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Industry News...

 CMP magazine is holding its sixth annual review of Canada’s Top 75 Brokers for 2012 funded mortgage volume, giving residential brokers the chance to win the top spots based on individual volumes.

 

In addition to the CMP Top 75, this year marks the second year of the Small Market Top 20 – a list celebrating the accomplishments of mortgage professionals in markets with 2012 average home prices of $290,000 or less.

 

The entry deadline is Friday, June 21st, so don’t delay!

 

Last year’s Top 75 list included funded volumes (from 2011) ranging from just over $26 million in 75th position to more than $410 million in top spot. If your funded volume for 2012 is above $25 million, it’s definitely worth your while to fill out the submission form.

 

Please note that your volume submission must only include deals you personally generated and for which you alone received commission. It’s okay if someone else helped you process the deals, but no one else should have been paid commission on these deals.

 

Click here to enter online today.

 

A Bank of Canada study found that loyal bank customers don’t get the best deal when they renew their mortgage. People who switch and first-time buyers do.

 

Everyone you deal with would like you to believe there are rewards for your loyalty. They may offer a better price, a bundling discount, or less tangible things like superior customer service.

 

Sometimes your loyalty is rewarded and sometimes it isn’t.

 

The best way to figure out which is which is to become better informed about your choices. Compare prices and features, read the fine print on contracts and keep an eye on developments in the news. In this respect, the Internet has been a great leveler. The products are all on display in the online shop window. You can poke around, ask questions, figure out where you want to spend your money and negotiate a price.

 

The biggest investment most of us make is in a home. So if you can shave just a little off the cost of a mortgage, you can save thousands in interest payments.

 

Click here for the full article in The Star.

 

When you buy a house and sign up for a fixed-rate mortgage, you probably don’t ask about the cost of getting out early.

 

But life is full of surprises – and if you have to sell or refinance before the mortgage term ends, you can be hit with a monstrous penalty.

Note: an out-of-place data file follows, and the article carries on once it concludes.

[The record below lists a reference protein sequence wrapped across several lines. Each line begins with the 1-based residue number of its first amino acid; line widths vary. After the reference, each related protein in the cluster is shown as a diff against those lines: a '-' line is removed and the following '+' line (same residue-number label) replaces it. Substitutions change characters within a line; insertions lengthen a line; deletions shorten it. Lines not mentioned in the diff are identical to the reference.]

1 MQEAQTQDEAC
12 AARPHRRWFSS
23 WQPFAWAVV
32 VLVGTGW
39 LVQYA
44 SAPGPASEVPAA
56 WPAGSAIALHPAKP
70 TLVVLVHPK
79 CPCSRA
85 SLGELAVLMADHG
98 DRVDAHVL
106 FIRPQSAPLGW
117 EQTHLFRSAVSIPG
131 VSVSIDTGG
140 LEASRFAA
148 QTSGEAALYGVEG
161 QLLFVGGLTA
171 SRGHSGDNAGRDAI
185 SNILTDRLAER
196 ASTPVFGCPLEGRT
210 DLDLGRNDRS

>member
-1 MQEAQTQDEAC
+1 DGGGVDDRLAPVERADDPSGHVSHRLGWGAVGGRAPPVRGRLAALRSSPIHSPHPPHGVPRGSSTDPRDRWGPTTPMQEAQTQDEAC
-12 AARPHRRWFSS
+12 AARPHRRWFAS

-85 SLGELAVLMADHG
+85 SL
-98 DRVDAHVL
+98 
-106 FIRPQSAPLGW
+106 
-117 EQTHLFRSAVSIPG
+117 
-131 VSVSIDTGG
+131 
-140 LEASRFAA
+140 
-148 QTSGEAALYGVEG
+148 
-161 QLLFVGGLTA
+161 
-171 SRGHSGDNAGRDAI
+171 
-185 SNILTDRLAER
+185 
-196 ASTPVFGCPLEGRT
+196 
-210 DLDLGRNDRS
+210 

Take Douglas Clinton Govier Jr who sold his house this year. He had just over six months left on a closed five-year mortgage with CIBC.

 

“I was charged over $12,000, which was more than one full year of interest,” he says. “I expected to pay a reasonable penalty, but not one as unreasonable as this.”

 

He asked on at least two occasions how the penalty was calculated and couldn’t get an answer. He was told that the amount could not be reduced unless he took out another mortgage with the bank.

 

Click here for more from The Star.

 

When it comes to saving on your mortgage, making prepayments and shopping around at renewal time are good ideas.

 

Christina and Darryl George have a mortgage, but that doesn’t keep them from saving for their next one. The Georges live in a two-bedroom condo across from High Park. In the next couple of years, they hope to buy a house west of Toronto.

 

They plan to use the equity they’ve already built up in the condo towards their next home. They want to save even more so they can make a bigger down payment. But that’s not the only reason.

 

“We want to make sure we have enough to fix the roof or the backyard if necessary, the kinds of things you don’t have to worry about in a condo,” Christina says.

 

When it comes to saving on your mortgage, there are lots of ways to cut your interest costs, such as making prepayments and shopping around at renewal time. The best way to save is by borrowing as little as you can. The best way to do that is by making as large a down payment as possible.

 

Click here to read the full article in The Star.

 

Family #1 manages to pay off $40,000 in debt in two years on a $35,000 annual income. Family #2 makes $100,000 a year but can’t seem to make the slightest dent in the same amount of debt.

 

Why is that?

 

Obviously, the second family has a spending problem. They make plenty of money – more than enough to pay off that debt in two years. But they have so much money going out, they can’t keep their head above water. Whether it’s in the form of an overbearing mortgage, credit cards, a hefty car payment or just making poor choices like eating out every night, their debt keeps them from making progress.

 

So all of their income gets sucked up by other stuff, which leaves them making minimum payments on their debts and never gathering any momentum. It’s a difficult, stressful way to live.

 

Click here for 7 Characteristics of Debt-Free People.

 

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